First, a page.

“We’ve rolled back essentially two months’ worth of progress with what we’re seeing in number of cases … in the United States,” Dr. Ali Khan, dean of the University of Nebraska Medical Center’s College of Public Health, told CNN on Thursday.
The reported count is picking up speed: The national seven-day average of new daily cases was 67,429 on Wednesday, a record.
It took the country nearly 100 days to count its first 1 million cases, from January 21 to April 28. It took only 15 days to rise from 3 million on July 8 to 3.99 million, according to JHU figures.
But physicians are sounding alarms about rising hospitalizations nationwide, and especially in the nation’s hot spots like parts of Florida.
More than 50 hospitals there have reached capacity in their intensive care units, and only 15% of the state’s ICU beds are available, the Agency for Health Care Administration said.
“Any spike in cases or increase in hospitalizations is going to put our ER system and hospital systems in peril,” Dr. Damian Caraballo, an emergency room physician in Tampa, told CNN.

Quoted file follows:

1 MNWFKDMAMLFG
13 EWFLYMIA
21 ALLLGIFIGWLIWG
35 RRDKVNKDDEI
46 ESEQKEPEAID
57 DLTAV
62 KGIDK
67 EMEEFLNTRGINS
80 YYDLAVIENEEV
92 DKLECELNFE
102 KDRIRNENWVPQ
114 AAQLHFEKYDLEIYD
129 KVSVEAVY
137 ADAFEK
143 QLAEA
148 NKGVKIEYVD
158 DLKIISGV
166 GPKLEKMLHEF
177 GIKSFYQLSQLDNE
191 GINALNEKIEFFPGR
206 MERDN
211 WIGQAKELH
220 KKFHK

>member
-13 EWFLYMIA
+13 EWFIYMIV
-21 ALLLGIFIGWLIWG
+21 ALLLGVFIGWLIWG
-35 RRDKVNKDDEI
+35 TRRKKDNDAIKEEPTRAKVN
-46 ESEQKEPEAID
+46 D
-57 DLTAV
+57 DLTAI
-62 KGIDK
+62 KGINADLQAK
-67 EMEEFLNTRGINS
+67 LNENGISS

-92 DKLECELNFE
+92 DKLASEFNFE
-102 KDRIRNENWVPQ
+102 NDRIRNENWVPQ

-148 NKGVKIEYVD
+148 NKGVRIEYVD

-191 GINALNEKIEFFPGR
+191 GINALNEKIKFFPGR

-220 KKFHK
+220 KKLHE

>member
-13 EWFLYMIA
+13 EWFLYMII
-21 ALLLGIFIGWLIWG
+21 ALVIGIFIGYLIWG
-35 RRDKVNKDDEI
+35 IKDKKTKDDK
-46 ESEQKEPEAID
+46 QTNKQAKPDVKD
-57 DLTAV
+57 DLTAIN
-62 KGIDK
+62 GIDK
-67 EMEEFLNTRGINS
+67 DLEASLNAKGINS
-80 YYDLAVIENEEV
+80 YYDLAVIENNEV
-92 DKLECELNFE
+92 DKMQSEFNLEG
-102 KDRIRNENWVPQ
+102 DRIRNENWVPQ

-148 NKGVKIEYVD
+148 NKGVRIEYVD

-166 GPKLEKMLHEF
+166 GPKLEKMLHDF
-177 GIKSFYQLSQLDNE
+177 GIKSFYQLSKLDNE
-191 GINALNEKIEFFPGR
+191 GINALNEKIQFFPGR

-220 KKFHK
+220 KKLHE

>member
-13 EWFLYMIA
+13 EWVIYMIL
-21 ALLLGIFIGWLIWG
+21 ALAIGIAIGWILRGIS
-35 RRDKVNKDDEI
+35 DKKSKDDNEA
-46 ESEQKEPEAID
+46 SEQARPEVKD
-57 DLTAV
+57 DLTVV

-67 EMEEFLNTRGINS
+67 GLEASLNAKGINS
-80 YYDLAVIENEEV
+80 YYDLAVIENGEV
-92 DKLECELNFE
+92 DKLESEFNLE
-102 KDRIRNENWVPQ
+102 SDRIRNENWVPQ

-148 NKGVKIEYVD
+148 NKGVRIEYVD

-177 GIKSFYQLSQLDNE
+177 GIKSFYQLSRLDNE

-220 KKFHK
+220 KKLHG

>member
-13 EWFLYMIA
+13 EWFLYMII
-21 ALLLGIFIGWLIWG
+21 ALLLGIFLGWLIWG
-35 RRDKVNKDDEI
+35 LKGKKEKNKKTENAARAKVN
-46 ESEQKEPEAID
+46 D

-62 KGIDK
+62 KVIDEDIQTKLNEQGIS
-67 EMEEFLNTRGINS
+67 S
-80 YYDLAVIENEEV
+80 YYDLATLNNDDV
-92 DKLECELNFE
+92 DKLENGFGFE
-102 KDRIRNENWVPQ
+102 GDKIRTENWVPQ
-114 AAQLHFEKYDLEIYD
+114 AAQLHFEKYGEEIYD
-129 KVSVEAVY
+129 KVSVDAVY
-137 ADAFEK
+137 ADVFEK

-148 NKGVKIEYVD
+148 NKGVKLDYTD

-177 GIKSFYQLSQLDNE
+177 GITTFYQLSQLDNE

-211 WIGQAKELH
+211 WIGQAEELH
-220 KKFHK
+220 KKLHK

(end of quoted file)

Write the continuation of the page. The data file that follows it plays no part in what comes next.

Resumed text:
What comes next is unclear: With now at least 41 states requiring face coverings, some have said strict measures like limiting gatherings and enforcing social distancing and masks can be as impactful as another lockdown. But others aren’t as hopeful.
“Masks will help, but I think we need a lot more than masks to contain this epidemic that’s running through our country like a freight train,” William Haseltine, the chair and president of global health think tank ACCESS Health International, said.
“Until we see major changes of behavior and until we see the public health services here stepping forward with many more resources, we aren’t sure of containing this.”
Birx warns of concerning increases in 12 cities
“There are cities that are lagging behind, and we have new increases in Miami, New Orleans, Las Vegas, San Jose, St. Louis, Indianapolis, Minneapolis, Cleveland, Nashville, Pittsburgh, Columbus and Baltimore, so we’re tracking this very closely,” she said Wednesday, according to audio obtained by journalism nonprofit Center for Public Integrity.
“We’re working with the state officials to make sure we’re responding together, but when you first see that increased test positivity, that is when to start the mitigation efforts,” she said in the call.